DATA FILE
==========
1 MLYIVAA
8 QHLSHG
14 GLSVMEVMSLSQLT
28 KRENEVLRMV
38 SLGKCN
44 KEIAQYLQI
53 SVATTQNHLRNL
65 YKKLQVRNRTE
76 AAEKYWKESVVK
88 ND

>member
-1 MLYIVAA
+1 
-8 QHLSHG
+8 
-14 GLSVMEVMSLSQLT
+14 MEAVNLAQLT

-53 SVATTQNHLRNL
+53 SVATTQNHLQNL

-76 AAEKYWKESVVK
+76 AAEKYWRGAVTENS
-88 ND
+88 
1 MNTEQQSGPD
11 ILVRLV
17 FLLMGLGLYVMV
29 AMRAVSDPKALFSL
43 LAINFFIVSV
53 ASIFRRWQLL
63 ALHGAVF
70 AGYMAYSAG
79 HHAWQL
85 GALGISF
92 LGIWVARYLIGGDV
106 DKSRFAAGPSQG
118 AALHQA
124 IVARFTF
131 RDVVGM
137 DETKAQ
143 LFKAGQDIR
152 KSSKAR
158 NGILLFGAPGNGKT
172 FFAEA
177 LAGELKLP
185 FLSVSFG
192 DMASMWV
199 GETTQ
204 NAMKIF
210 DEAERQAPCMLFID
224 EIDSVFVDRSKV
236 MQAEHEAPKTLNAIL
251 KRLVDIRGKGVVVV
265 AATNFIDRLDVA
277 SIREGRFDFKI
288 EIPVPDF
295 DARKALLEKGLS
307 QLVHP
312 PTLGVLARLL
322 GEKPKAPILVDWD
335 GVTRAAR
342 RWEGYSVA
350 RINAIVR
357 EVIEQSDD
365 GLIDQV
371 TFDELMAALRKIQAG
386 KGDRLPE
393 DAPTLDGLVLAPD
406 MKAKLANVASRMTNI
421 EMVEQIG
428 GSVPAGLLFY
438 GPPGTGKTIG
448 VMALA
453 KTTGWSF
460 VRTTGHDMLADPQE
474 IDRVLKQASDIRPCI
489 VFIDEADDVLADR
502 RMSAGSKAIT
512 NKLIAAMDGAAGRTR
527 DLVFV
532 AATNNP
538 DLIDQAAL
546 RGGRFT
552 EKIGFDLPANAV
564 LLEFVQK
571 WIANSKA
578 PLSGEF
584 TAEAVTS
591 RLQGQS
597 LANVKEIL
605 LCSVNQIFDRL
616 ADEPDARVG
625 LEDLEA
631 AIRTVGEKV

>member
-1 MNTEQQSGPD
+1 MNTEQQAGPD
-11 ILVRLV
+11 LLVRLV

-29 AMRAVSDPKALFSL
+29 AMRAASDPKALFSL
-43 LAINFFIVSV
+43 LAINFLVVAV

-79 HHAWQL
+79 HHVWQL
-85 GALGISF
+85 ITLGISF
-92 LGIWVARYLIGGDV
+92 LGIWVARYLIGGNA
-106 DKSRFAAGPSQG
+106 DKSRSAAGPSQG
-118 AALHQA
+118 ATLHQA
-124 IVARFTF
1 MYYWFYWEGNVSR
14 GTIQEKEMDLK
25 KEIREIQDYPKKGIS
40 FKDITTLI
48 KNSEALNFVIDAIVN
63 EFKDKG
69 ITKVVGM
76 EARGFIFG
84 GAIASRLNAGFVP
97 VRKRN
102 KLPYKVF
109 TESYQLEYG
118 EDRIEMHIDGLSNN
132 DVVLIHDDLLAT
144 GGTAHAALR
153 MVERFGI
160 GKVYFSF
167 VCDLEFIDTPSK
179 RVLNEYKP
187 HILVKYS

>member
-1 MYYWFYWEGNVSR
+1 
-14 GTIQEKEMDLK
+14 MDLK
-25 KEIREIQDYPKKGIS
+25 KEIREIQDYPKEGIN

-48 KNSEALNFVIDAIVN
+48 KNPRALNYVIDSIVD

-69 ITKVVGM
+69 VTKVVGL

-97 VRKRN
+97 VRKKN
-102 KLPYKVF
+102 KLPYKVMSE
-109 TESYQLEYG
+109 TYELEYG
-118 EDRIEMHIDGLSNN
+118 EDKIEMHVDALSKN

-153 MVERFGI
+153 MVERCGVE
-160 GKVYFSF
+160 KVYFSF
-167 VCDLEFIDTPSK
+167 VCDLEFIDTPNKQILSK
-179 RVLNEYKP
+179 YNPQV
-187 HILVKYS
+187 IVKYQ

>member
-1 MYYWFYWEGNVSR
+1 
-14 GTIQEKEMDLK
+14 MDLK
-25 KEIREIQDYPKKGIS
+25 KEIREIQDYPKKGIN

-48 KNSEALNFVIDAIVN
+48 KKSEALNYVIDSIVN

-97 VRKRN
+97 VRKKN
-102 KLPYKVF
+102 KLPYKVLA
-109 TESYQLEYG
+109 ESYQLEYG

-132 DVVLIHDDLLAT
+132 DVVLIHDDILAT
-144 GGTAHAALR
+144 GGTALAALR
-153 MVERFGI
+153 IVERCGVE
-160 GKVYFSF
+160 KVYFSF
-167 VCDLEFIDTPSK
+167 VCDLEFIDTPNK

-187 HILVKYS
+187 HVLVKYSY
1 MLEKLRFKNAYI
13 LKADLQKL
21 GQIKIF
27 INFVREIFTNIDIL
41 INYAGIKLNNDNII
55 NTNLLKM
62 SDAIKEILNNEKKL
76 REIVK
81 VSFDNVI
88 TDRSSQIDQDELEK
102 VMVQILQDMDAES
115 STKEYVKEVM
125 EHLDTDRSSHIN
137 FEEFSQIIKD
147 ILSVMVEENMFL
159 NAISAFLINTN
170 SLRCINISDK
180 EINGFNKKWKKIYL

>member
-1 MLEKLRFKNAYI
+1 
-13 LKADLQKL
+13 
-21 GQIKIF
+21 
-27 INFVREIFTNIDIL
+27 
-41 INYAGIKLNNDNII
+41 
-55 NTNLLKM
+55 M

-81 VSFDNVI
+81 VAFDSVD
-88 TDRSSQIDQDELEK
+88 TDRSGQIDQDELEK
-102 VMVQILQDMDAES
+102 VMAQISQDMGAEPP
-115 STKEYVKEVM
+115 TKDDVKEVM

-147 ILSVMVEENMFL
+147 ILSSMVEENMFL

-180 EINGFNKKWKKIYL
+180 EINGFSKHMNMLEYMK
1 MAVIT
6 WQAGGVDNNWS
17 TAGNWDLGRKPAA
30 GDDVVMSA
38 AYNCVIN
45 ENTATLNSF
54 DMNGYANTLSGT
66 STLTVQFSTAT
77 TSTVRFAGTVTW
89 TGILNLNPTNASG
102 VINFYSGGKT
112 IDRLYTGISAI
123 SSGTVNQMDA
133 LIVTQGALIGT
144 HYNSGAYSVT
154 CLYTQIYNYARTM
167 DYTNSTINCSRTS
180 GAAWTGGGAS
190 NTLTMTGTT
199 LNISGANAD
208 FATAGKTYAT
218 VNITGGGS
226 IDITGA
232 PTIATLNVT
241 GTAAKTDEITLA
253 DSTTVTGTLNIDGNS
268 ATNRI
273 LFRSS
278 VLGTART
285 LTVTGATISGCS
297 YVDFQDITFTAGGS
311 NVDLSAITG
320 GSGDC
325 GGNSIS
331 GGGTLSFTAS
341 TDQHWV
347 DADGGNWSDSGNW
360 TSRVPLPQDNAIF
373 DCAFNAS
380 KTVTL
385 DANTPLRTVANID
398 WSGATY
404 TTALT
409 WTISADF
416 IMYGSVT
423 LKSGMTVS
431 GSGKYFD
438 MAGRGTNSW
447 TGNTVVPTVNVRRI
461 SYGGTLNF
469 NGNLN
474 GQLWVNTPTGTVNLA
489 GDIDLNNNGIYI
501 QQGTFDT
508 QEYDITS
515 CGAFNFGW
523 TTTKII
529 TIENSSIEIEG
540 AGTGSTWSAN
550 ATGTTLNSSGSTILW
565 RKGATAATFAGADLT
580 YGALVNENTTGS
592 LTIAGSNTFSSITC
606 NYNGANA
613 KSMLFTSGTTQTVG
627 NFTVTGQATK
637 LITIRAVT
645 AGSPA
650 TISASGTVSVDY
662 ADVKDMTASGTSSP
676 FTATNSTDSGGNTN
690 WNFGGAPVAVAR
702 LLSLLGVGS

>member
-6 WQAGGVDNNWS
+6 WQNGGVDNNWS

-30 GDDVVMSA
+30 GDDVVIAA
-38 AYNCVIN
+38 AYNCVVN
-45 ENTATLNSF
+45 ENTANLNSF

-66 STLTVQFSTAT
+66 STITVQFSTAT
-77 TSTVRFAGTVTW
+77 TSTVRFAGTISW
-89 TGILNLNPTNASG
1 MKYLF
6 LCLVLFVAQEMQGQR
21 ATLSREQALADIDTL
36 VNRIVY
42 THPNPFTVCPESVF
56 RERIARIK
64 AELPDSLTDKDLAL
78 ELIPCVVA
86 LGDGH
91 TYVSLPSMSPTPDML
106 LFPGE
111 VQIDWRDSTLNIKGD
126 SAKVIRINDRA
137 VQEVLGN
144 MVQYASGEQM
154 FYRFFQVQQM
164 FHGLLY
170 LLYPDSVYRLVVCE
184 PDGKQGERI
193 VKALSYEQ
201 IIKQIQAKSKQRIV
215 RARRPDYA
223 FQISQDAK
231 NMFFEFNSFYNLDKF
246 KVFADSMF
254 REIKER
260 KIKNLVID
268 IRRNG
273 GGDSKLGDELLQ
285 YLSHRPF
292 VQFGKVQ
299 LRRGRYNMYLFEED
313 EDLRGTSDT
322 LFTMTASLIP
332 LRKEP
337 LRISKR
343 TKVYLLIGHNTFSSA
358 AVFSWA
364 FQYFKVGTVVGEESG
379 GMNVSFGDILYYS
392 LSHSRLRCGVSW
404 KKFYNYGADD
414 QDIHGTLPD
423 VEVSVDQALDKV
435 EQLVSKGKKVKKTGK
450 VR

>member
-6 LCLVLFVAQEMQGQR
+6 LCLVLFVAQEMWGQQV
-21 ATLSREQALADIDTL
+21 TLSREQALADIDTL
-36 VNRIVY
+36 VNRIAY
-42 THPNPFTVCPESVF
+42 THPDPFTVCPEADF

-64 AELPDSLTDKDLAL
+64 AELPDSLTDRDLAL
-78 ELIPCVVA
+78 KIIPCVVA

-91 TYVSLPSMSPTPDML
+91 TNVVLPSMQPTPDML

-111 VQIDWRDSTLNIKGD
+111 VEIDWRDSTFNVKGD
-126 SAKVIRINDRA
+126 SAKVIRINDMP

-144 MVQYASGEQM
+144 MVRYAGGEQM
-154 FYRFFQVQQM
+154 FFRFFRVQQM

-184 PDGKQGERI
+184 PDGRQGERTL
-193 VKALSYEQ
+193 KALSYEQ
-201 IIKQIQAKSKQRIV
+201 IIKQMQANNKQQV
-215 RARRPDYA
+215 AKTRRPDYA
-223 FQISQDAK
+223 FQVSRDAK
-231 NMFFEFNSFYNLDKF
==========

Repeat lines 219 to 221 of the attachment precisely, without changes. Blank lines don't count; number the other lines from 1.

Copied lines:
-55 NTNLLKM
+55 M

-81 VSFDNVI